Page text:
--> An alternative to geological disposal, especially for the next century, is continued storage in surface facilities. This approach is not a true alternative, rather, it allows postponing the implementation of a permanent solution. Storage methods might be pool storage or dry cask storage at the site of the nuclear reactor where the fuel was irradiated, or dedicated facilities might be constructed at other locations. The concept of such “monitored retrievable storage” has been extensively studied in the United States and other countries. Sweden, Finland, Germany, and Switzerland have commissioned central storage facilities for spent fuel from electric utilities. The technologies for pool and dry cask storage are established and available, and most experts do not see assuring the safety of such storage is a problem on the time scale of a hundred years. The cost of ongoing surface storage becomes very high if such storage facilities have to last for hundreds of centuries, requiring them to be rebuilt on a regular basis. There are also significant risks inherent in the assumption that society will continue to manage such stores. Disposal vs. Disposition Many discussions of the need for geological repositories have taken the position that current generations have an ethical imperative to avoid imposing the burden of ongoing surveillance and management, and of ultimate disposal, on future generations. One statement of this view is as follows: “those who generate the wastes should take responsibility, and provide the resources, for the management of these materials in a way which will not impose undue burdens on future generations.” (NEA, 1995, p. 13). At a time when many considered that assurance of the safety of geological repositories would be easily accomplished and demonstrated, this objective was widely accepted. As difficulties have emerged both with making the technical case for repository safety and with bringing the public to view proposals as acceptable, the feasibility of this objective has been increasingly questioned. The argument is predicated on acceptance that a sealed repository represents less of a future burden than controlled wastes for which one is still free to choose a disposal option. Many parties within the international HLW community are now reconsidering the merits of a strategy of ongoing monitoring and possible retrieval, as opposed to a program that involves closure of a repository and absence of planned activities thereafter. Several factors motivate ongoing study and monitoring rather than expediting repository closure as soon as the HLW can be emplaced. First, the response of the geological site and of the engineered barriers to the waste may lead to adjustments in the containment system. Second, provisions for ongoing monitoring may be viewed by publics as preferable, so that if very unlikely failures in containment or unexpected events should occur at the repository, effective and timely action can be taken to avoid releases of radioactivity into the biosphere. Third, retrievability may become desirable in the future because of the energy value of components such as plutonium in spent fuel.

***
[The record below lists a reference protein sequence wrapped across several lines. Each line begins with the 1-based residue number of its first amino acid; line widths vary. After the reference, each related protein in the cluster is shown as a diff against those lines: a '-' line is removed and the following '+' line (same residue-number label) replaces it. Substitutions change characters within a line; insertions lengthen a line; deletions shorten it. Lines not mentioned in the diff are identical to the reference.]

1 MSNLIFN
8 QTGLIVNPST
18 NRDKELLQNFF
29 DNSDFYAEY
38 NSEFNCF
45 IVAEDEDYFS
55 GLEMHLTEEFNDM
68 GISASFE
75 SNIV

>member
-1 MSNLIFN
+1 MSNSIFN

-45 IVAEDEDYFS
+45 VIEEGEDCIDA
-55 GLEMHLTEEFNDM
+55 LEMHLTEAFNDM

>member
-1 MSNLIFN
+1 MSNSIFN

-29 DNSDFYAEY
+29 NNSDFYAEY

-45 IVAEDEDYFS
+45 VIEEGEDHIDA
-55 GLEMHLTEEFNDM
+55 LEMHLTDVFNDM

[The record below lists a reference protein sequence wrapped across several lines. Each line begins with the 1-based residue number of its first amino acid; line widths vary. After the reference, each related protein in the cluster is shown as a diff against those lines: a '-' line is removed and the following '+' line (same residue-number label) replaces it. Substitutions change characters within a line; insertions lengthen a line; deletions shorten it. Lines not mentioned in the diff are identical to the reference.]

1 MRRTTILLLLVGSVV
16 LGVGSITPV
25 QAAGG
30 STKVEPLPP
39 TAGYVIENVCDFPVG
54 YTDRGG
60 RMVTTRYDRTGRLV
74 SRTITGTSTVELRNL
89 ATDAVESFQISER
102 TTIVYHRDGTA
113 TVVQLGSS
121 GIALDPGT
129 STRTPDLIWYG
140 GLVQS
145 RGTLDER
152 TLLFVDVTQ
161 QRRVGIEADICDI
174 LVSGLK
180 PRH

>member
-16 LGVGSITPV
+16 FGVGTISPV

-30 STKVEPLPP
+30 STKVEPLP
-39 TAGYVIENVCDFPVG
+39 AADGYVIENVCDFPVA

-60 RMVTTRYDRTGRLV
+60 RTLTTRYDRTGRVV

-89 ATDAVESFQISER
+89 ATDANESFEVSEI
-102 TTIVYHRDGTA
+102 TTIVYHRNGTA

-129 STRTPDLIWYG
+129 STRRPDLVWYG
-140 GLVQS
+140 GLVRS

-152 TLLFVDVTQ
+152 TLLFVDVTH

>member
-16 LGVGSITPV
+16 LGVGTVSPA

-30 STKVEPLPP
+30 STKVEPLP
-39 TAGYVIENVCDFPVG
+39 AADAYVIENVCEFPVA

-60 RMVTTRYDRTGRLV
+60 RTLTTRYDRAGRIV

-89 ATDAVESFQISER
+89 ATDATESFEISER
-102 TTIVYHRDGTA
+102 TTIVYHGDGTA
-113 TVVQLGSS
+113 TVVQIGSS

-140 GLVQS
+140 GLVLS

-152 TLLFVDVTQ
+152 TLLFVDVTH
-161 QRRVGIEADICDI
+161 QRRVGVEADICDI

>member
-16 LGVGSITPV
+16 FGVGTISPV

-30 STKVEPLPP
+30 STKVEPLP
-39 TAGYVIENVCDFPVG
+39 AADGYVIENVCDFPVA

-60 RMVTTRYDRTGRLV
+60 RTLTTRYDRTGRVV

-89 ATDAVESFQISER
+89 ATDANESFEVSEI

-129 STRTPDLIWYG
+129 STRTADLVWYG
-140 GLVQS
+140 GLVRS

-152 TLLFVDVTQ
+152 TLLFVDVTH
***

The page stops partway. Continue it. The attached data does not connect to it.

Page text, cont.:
OCR for page 12